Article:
To those paying attention to the market, reports about softening demand for PCs by consumers have almost become background music in recent months. So for many, the important questions are how significantly the market will contract in 2022 and when it is set to rebound. IDC on Friday said that the market will contract by 43.5 million units year-over-year in 2022, and will not return to growth for another year.
IDC believes that unit shipments of PCs will total 305.3 million units in 2022, down 12.8% from 348.8 million units in 2021. Tablet sales will drop to 156.8 million units, or by 6.8% from the previous year. In total, shipments of personal computing devices (PCs and tablets, or PCDs) will decline to 462.1 million units, by 10.8%, in 2022 compared to 2021. Sales of PCDs will contract further by 2.3% in 2023 before rebounding in 2024. But while shipments of PCs and tablets are higher than they were in pre-pandemic years, they are not going to return to pre-pandemic peaks, even in 2025.
IDC sees saturation of PCs in consumers' hands, a weaking global economy, and inflation as primary causes for the reduced outlook.
"Long-term demand will be driven by a slow economic recovery combined with an enterprise hardware refresh as support for Windows 10 nears its end. Educational deployments and hybrid work are also expected to become a mainstay driving additional volumes," said Jitesh Ubrani, research manager for IDC Mobility and Consumer Device Trackers.
One of the things that has been emphasized recently is that consumers are slowing their PC and tablet spending, whereas the enterprise market continues to buy new hardware. Indeed, IDC believes that consumers will buy 9.9% fewer PCDs this year, whereas enterprise purchases will be contracted by modest 1.6%. But apparently, consumers are not leading the pack here, as small businesses plan to reduce their procurements by 10.5% in 2022, whereas the public sector (government agencies, schools) will lower its consumption of PCDs by a whopping 20.3%.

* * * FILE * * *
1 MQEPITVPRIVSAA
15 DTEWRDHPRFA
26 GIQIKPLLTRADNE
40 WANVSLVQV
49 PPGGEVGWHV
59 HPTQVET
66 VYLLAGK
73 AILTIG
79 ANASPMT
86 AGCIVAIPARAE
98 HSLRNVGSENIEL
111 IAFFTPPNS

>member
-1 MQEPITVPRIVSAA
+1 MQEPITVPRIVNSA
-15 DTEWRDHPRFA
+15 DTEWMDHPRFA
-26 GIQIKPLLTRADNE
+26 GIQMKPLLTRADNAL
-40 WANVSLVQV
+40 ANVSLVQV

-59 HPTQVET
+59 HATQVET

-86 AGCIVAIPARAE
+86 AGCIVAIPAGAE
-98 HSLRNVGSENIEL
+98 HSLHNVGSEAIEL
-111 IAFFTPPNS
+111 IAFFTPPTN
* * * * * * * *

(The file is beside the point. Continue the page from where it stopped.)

"With economic headwinds gaining speed, we expect worsening consumer sentiment to result in further consumer market contractions over the next six quarters," said Linn Huang, research vice president, Devices & Displays, IDC. "Economic recovery in time for the next major refresh cycle could propel some growth in the outer years of our forecast. Though volumes won't hit pandemic peaks, we expect the consumer market to drive towards more premium ends of the market."
IDC's data is indirectly confirmed by Jon Peddie Research's report from earlier this week, which says that PC CPU shipments to PC makers declined by 33.7% year-over-year and sales of discrete desktop graphics cards decreased by 9.6% YoY in Q2 2022. Note that IDC counts PC boxes sold to distributors or end users, whereas JPR counts chips sold to hardware manufacturers. The fewer chips shipped to PC makers in Q2 2022, the fewer PCs will be sold in the next quarter or so.
Under Brandon the economy, inflation, (i.e. people's available income), and everything else just sucks.
Once Brandon is gone in 2024, we can begin to recover, and hopefully people & companies can afford to update their equipment.
Also, in spite of the recent beating the stock market has taken, the Dow and S&P 500 are still higher than they were in mid-January, 2021. So, you can focus on everything that's going poorly, but it's certainly not all bad.
And most of the factors hitting the US economy are actually world-wide (e.g. shipping costs & supply chain issues). In fact, the US is actually doing better in several key areas, compared to most other countries, including energy & food prices. Even inflation isn't as bad in the US as in many other countries. I think that's a positive story, but people don't like to hear "it's even worse, elsewhere", when they're upset about something.
It might interest you to know that 2024 is an election year, but the new administration doesn't take over until January 2025. Specifically, the inauguration happens on January 20th and the Congress usually begins a new session on January 3rd.